In July 2018, the Centers for Medicare and Medicaid Services made its first proposals to overhaul the primary payment methodology for outpatient services in over 20 years. In an attempt to simplify documentation, bill submission, and compliance requirements, CMS made a bold move that will materially change the way physicians and advanced practice providers (APPs) manage their clinical work flows.

In essence, the recommendation was to eliminate the variable payments for the different Evaluation and Management levels (eg, 99202-05 and 99212-15), and instead pay one rate for all levels. The fixed fee proposal was combined with significant documentation requirement reductions intended to allow providers to spend more time with patients. Once implemented, clinicians would be able focus their documentation on what is relevant, rather than counting elements and points to ensure compliant and accurate coding.  In the proposed model it was estimated that physicians would see an average reimbursement impact of +/- 1%, while gaining significant efficiencies, reduced administrative costs, and more time with patients. All in all, it sounded like a pretty big win for most physicians and it was slated to go into effect January 2019.

Through the second half of 2018, CMS solicited feedback and, predictably, there was pushback from some in the physician community. Particular concern was expressed by specialties that treat more complex patients, spend more time per visit, and code higher levels of service on average (eg, rheumatology and oncology). This prompted a pause and delay for the proposed changes, as well as an extension of the opportunity for public comment. The new proposal carves out Level 5 E&M codes for a separate level of reimbursement. And, for better or worse, the new proposal moves the implementation of the final rule to calendar year 2021.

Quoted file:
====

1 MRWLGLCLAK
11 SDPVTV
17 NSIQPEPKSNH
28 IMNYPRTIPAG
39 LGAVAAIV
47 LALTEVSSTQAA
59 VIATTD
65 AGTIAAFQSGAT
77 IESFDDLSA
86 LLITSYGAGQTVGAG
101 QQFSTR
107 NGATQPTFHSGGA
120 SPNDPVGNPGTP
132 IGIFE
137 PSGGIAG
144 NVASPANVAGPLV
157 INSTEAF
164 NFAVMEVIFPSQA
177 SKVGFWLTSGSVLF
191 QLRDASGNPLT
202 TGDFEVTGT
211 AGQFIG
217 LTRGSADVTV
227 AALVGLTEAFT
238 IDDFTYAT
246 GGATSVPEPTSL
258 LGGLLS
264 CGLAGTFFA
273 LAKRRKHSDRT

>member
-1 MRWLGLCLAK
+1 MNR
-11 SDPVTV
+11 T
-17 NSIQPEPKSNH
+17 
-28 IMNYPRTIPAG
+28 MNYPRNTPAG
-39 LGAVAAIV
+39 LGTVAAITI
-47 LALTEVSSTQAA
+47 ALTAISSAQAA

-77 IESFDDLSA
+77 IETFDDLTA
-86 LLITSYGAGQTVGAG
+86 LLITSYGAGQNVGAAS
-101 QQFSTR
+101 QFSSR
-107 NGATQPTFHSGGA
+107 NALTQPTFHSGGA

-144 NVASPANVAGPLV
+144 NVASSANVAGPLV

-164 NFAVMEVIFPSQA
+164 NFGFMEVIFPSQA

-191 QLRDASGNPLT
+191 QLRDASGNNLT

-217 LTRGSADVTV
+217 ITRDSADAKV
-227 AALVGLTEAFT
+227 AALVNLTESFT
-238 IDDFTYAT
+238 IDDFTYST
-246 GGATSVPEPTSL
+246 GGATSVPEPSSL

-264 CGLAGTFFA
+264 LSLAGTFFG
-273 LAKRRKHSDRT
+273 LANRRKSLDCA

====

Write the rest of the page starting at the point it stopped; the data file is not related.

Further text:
So what does all this mean for the typical urgent care practice? According to the 2019 proposal, the typical family medicine physician would see no material reimbursement impact in the new rule. The impact with the Level 5 carveout is not expected to be materially different. Interestingly, nurse practitioners and physician assistants are predicted to see a 3% increase in reimbursement, according to the CMS report, however, it is unclear whether this reflects changes to the rules for incident-to billing or merely lower coding habits of APPs .

More importantly, however, is the potential of the new rules to lower administrative burdens, improve efficiency, and reduce the anxiety associated with coding compliance. Consider that Level 2, 3, and 4 visits will only require documentation of a Level 2 code. Practitioners will be free to document clinically relevant information without the burden of documenting to support a code. The efficiencies gained could be significant and, with that, productivity should rise.

While not specifically assessed in the CMS report, any improvement in productivity will have a 100% return and could be very significant. In addition, the impact to administrative costs should not be overlooked. The need for certified coders and extensive audits could be dramatically reduced with the new rules, along with denial rates, while cash flow improves. This administrative and fiscal relief will directly hit the bottom line. In addition, the distracting burden of coding compliance and the anxiety it generates should improve professional satisfaction and eliminate a major factor in physician burnout. It should also be noted that private payers routinely follow the CMS lead on coding rules, so any change will quickly be universal.

While we now must wait until 2021 for full implementation, the proposed rule changes appear very favorable overall for the urgent care provider and practice owner. The progress made by CMS to reduce the clinically irrelevant burdens that plague modern day medicine is commendable and the quick response and openness to public comment signifies a serious commitment to these critical reforms. In all, I can confidently call it a “triumph” for urgent care providers and patients alike.

New Coding Rules: Triumph or Turmoil?
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